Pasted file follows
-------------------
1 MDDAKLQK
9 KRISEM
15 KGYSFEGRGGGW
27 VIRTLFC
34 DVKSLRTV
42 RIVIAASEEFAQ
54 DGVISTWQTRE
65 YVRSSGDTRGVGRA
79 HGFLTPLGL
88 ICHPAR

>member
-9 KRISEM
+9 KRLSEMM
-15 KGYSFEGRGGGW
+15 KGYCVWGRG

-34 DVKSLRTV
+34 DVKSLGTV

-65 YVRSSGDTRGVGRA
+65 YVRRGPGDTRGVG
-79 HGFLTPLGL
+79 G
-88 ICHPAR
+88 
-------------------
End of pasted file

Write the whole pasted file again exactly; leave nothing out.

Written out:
1 MDDAKLQK
9 KRISEM
15 KGYSFEGRGGGW
27 VIRTLFC
34 DVKSLRTV
42 RIVIAASEEFAQ
54 DGVISTWQTRE
65 YVRSSGDTRGVGRA
79 HGFLTPLGL
88 ICHPAR

>member
-9 KRISEM
+9 KRLSEMM
-15 KGYSFEGRGGGW
+15 KGYCVWGRG

-34 DVKSLRTV
+34 DVKSLGTV

-65 YVRSSGDTRGVGRA
+65 YVRRGPGDTRGVG
-79 HGFLTPLGL
+79 G
-88 ICHPAR
+88 